Semmendinger Camera c1870 (Private Collection)
  • Semmendinger Camera in a Private Collection

 

c1875 "Excelsior" wet-plate studio portrait camera. 8 x 10. Made of light mahogany with large brass Gasc & Charconnet portrait lens. (Image below)

Semmendinger Camera (Private Collection)
  • Semmendinger Camera in a Private Collection

 

c1874, this Semmendinger camera has a 10x10" ground glass.  There is no plate holder with the camera.  This is the camera pictured on page 885 of the McKeown Price Guide to Classic Cameras.  This camera now resides in a private collection.

(Image Below)

  • Semmendinger Camera in a Private Collection

This is a studio version in excellent condition. The Semmendinger name, "Excelsior," and the 1873 patent date are engraved into the camera. The lens on it is a very early Darlot Opticien lens made in the 1860s which makes it contemporary with the Semmendinger camera which has a patent date of 1873. The lens board is not the original, but it was fabricated by a very fine cabinet maker who did a terrific job in replicating one. It looks very proper with the camera. The back of the camera is very old, but it may be a dry plate back rather than a wet plate back. (Image below)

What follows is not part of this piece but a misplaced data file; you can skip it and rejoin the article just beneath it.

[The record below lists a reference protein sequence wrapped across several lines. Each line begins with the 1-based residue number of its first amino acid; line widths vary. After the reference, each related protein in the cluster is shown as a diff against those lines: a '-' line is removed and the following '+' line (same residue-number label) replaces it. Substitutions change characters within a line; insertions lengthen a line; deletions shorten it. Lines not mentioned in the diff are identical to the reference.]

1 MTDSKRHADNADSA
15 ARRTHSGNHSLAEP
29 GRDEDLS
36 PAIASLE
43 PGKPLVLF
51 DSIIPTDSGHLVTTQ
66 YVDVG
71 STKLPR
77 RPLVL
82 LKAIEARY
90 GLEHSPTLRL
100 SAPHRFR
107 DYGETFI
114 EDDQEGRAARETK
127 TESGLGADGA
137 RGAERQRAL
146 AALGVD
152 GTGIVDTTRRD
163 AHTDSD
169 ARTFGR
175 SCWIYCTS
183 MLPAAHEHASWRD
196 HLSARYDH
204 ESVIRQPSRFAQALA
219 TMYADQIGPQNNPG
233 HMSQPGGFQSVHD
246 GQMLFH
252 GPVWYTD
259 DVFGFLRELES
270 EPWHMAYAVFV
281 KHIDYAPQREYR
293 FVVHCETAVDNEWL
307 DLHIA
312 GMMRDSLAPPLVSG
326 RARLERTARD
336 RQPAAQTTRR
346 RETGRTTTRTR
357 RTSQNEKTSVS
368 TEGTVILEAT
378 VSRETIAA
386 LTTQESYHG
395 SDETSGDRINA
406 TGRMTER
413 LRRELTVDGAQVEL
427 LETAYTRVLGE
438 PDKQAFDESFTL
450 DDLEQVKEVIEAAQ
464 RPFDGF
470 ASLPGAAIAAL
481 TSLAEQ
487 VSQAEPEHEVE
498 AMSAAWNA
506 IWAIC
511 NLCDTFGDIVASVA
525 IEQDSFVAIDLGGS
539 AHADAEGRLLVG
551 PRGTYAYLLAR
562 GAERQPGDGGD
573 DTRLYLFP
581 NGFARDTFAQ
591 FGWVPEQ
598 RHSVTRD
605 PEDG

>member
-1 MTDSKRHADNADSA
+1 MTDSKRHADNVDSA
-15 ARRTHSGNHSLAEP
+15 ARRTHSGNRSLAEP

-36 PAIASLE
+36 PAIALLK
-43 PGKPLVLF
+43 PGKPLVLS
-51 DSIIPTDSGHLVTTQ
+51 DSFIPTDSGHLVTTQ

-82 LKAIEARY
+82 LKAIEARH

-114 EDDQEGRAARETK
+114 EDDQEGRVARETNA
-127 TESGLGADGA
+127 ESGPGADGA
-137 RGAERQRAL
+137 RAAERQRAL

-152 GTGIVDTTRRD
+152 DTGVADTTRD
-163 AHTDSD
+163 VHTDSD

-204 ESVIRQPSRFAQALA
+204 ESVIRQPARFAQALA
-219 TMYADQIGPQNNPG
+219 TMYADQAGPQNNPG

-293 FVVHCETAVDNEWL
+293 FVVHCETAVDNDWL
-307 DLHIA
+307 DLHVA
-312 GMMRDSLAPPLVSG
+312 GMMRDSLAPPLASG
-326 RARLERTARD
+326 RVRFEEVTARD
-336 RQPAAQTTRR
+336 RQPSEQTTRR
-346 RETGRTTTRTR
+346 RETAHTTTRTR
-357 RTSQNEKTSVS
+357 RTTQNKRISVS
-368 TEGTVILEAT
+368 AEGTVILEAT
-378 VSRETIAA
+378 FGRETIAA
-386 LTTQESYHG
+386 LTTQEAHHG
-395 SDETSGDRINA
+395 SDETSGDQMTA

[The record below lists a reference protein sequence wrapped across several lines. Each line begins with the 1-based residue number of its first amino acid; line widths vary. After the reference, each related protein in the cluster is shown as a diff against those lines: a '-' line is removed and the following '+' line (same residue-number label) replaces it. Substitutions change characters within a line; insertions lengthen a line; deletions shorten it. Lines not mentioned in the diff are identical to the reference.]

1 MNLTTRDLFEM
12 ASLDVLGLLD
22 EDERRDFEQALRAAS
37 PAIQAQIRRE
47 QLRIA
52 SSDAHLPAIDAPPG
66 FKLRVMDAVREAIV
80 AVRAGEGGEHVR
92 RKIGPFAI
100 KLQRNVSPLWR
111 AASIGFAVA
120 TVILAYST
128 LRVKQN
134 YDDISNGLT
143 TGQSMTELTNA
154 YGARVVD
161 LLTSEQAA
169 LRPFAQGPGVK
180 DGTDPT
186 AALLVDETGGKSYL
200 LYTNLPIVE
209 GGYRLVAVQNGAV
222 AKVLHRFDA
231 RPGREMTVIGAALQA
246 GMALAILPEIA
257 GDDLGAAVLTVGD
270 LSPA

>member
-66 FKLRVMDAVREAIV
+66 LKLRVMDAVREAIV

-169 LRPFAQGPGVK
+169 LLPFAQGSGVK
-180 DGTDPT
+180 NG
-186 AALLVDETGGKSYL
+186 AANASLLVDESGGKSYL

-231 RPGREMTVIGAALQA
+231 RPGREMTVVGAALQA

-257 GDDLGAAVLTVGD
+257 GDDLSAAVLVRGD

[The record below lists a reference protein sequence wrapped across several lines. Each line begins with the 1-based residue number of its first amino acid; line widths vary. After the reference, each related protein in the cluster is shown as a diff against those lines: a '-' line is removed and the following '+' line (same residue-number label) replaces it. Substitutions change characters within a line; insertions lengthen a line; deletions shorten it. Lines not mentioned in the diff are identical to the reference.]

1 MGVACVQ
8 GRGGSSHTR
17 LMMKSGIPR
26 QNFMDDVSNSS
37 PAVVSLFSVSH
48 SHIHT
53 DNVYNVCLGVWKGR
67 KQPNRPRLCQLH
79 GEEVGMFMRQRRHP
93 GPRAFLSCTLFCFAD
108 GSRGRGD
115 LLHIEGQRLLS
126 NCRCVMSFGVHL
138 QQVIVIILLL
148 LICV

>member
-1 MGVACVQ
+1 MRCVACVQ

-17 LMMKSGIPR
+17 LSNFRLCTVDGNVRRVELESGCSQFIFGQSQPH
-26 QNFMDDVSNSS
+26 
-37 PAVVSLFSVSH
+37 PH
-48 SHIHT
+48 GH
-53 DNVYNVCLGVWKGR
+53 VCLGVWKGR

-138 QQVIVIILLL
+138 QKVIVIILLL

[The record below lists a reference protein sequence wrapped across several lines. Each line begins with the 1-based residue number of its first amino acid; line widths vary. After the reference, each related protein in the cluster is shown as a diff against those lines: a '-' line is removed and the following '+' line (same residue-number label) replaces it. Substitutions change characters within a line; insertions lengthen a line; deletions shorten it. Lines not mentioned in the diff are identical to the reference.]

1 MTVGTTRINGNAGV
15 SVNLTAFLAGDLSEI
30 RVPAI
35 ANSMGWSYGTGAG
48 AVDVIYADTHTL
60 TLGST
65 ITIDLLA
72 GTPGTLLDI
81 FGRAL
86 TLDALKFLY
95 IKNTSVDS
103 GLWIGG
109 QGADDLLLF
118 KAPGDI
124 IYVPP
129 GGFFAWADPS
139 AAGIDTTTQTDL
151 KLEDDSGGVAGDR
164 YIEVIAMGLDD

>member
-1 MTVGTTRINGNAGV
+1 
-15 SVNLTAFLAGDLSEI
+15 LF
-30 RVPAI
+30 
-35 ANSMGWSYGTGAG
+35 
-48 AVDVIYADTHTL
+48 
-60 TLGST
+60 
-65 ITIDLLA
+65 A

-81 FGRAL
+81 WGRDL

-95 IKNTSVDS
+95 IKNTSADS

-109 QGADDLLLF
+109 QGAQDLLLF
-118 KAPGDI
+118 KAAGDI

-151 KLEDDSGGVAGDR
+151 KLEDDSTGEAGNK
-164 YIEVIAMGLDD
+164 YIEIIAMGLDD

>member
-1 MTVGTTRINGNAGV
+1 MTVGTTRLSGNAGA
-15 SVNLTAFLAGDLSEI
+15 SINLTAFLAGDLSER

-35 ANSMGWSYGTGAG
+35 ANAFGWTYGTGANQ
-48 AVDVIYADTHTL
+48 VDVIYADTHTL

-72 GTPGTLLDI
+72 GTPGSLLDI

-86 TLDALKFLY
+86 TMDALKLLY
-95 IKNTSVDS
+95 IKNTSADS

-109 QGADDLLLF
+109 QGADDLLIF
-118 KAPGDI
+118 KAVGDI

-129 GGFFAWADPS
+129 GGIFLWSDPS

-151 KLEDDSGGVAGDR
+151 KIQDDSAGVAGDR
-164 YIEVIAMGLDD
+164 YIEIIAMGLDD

Semmendinger Camera (Private Collection)
  • Semmendinger Camera in a Private Collection

This is a 5x7 camera with straight bellows.  This camera

appears to be a studio camera design that just happens to have a folding bed to make it (slightly) portable.  The lensboard is moved up and down via the knob at its top, but is not readily removable, being inside the front standard.  The back may have been altered to be spring-loaded for dry plates - the original wet-plate holder would be inserted instead of the ground glass.  (This information and more can be found at http://www.piercevaubel.com/cam/misc/semm.htm.)  (Image Below)

Semmendinger 5x7 Camera (Private Collection)
  • Semmendinger Camera in a Private Collection